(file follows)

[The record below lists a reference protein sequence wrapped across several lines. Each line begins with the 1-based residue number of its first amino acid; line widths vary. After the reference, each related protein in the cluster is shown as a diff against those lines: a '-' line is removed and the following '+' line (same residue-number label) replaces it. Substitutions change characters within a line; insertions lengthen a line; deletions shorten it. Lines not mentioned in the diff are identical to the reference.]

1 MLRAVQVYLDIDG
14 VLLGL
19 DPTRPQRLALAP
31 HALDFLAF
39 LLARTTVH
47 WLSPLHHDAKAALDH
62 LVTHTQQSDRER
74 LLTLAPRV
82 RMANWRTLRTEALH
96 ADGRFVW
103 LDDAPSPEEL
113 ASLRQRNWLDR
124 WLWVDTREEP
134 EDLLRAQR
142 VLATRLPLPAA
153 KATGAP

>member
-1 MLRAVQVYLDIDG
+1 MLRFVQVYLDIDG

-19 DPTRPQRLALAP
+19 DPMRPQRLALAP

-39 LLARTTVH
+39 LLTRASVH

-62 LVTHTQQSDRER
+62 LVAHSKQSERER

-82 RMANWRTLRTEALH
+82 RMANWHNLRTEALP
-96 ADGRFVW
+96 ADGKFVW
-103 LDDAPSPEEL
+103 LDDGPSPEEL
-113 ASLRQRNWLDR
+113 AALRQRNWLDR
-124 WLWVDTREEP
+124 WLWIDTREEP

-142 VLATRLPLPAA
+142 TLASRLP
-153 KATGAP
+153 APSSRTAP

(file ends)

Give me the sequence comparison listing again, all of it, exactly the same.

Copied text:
[The record below lists a reference protein sequence wrapped across several lines. Each line begins with the 1-based residue number of its first amino acid; line widths vary. After the reference, each related protein in the cluster is shown as a diff against those lines: a '-' line is removed and the following '+' line (same residue-number label) replaces it. Substitutions change characters within a line; insertions lengthen a line; deletions shorten it. Lines not mentioned in the diff are identical to the reference.]

1 MLRAVQVYLDIDG
14 VLLGL
19 DPTRPQRLALAP
31 HALDFLAF
39 LLARTTVH
47 WLSPLHHDAKAALDH
62 LVTHTQQSDRER
74 LLTLAPRV
82 RMANWRTLRTEALH
96 ADGRFVW
103 LDDAPSPEEL
113 ASLRQRNWLDR
124 WLWVDTREEP
134 EDLLRAQR
142 VLATRLPLPAA
153 KATGAP

>member
-1 MLRAVQVYLDIDG
+1 MLRFVQVYLDIDG

-19 DPTRPQRLALAP
+19 DPMRPQRLALAP

-39 LLARTTVH
+39 LLTRASVH

-62 LVTHTQQSDRER
+62 LVAHSKQSERER

-82 RMANWRTLRTEALH
+82 RMANWHNLRTEALP
-96 ADGRFVW
+96 ADGKFVW
-103 LDDAPSPEEL
+103 LDDGPSPEEL
-113 ASLRQRNWLDR
+113 AALRQRNWLDR
-124 WLWVDTREEP
+124 WLWIDTREEP

-142 VLATRLPLPAA
+142 TLASRLP
-153 KATGAP
+153 APSSRTAP